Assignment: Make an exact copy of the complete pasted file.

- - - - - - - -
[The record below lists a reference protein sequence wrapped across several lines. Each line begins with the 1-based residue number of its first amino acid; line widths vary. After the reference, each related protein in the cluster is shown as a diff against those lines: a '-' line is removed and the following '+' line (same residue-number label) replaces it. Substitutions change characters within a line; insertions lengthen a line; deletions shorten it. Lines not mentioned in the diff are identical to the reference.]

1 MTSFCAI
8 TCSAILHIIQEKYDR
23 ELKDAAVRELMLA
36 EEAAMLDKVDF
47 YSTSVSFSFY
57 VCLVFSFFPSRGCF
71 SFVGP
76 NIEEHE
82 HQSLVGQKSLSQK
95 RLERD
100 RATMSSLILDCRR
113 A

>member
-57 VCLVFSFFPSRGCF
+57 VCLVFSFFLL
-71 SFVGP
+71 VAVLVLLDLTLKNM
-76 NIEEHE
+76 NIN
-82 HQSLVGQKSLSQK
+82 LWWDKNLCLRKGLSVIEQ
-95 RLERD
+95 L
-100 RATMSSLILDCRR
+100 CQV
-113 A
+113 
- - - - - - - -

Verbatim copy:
[The record below lists a reference protein sequence wrapped across several lines. Each line begins with the 1-based residue number of its first amino acid; line widths vary. After the reference, each related protein in the cluster is shown as a diff against those lines: a '-' line is removed and the following '+' line (same residue-number label) replaces it. Substitutions change characters within a line; insertions lengthen a line; deletions shorten it. Lines not mentioned in the diff are identical to the reference.]

1 MTSFCAI
8 TCSAILHIIQEKYDR
23 ELKDAAVRELMLA
36 EEAAMLDKVDF
47 YSTSVSFSFY
57 VCLVFSFFPSRGCF
71 SFVGP
76 NIEEHE
82 HQSLVGQKSLSQK
95 RLERD
100 RATMSSLILDCRR
113 A

>member
-57 VCLVFSFFPSRGCF
+57 VCLVFSFFLL
-71 SFVGP
+71 VAVLVLLDLTLKNM
-76 NIEEHE
+76 NIN
-82 HQSLVGQKSLSQK
+82 LWWDKNLCLRKGLSVIEQ
-95 RLERD
+95 L
-100 RATMSSLILDCRR
+100 CQV
-113 A
+113 